Charles was a better scorer, passer and rebounder, plus he was more athletic and more versatile. Charles was just the better and more dominant offensive player, that's why he was double teamed so often. In fact, out of players in Barkley's era or later, the only players I can think of who were doubled teamed as much as Charles was in his prime are Shaq and Hakeem. It's always been surprising to me how dominant he was in the post with his power game at only 6'5"-6'6". He's easily among the greatest power players of all time, and played both forward positions during his career. He played small forward in '90 and '91 alongside Mike Gminski and Rick Mahorn, and later at times when he played with AC Green in Phoenix.
Malone was definitely a better defensive player than Barkley, he developed until a great post defender around '94 or so. Remember Malone shutting down Robinson in the playoffs? He also developed into a very good passer around that same time, and he improved his jump shot while also becoming more polished in the post.
I actually really like Malone's game from '94-'00, but he was usually a disappointment in the playoffs, even when he became more polished. And Charles is right that be benefited greatly from Stockton, particularly late 80's/early 90's Malone. Though the same can be said about Stockton.
Malone got a lot of easy baskets running the floor, in screen/rolls with Stockton, and early on from lob passes over the top when defenders fronted him. Even the more skilled version of Malone was usually a disappointment in the playoffs, while Barkley showed quite a bit more dominance in the playoffs. Malone had more team success, but Charles was only on 1 contending team in his prime back in '93.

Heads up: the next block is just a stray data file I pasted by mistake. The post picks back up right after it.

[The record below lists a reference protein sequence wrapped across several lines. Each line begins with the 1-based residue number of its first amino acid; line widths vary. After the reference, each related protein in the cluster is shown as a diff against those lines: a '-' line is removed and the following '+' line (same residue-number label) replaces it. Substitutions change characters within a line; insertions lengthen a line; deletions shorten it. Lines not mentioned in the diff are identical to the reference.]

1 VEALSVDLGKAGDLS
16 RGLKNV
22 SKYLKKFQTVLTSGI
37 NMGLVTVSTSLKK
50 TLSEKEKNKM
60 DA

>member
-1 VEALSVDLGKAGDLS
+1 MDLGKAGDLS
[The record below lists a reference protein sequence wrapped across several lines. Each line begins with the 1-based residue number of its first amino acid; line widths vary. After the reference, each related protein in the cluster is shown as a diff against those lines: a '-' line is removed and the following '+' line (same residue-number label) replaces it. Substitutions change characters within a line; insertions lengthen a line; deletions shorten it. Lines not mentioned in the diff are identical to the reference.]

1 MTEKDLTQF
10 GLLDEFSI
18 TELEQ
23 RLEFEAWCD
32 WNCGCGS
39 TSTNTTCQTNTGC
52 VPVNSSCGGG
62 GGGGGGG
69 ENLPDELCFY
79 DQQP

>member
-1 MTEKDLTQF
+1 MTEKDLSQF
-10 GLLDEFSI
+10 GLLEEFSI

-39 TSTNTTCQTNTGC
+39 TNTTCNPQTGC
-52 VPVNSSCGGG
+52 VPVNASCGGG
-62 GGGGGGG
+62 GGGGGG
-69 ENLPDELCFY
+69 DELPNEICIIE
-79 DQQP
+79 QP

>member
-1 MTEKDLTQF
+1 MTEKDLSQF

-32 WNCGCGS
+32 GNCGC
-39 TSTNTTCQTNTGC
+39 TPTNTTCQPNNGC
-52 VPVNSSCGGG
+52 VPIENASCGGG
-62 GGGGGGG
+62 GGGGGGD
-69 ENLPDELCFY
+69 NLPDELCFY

Late 80's/early 90's Karl Malone was still one of the league's best players, though. His post game was effective based on his quickness and strength. He was a great power player, and he did already have a jump shot, plus no 4 ran the floor better.
There's a common misconception about Barkley that he lacked longevity, but that's not true, we can't forget that he turned 30 in the '93 season, most players start to decline a bit shortly after that. He didn't remain at his prime level consistently due to injuries, and perhaps age, but he was still the second best power forward, and easily a top 10 player in '94 and '95. And he showed dominance even before his prime started in '88. Despite being raw in his second year in '86, he already probably established himself among the top players in the league.
His conditioning is also a misconception, his weight was not really an issue after his first year or 2 until he got to Houston. And even in Houston in '97, he averaged about 19/14/5 while sharing the ball with Olajuwon and Drexler and having his offensive game limited by the system. He was averaging 20/15 the first 2 months before injuries.
Malone's longevity was just superhuman, it was really only rivaled by Kareem and Robert Parish.
This isn't to say that Barkley didn't have his flaws as well. it's common knowledge that he was not exactly fond on playing defense, and he also had a habit of holding the ball too much which often led to turnovers because he'd leave his feet for cross court passes because he had trouble seeing over the double at times. He cut down on holding the ball by the time he got to Phoenix, and also improved his jumper. Though I don't think he had the same explosiveness despite getting in the best shape of his career and still being a very good athlete.
Great post. I agree on all counts. Barkley definitely had a better prime. I don't think he really cut down on holding the ball in PHX though. If anything, I'd say he increased it since he'd isolate a lot operating in the triple threat, holding the ball and often forcing longer, tougher jumpshots and he'd often look to exploit the illegal defense rule as well.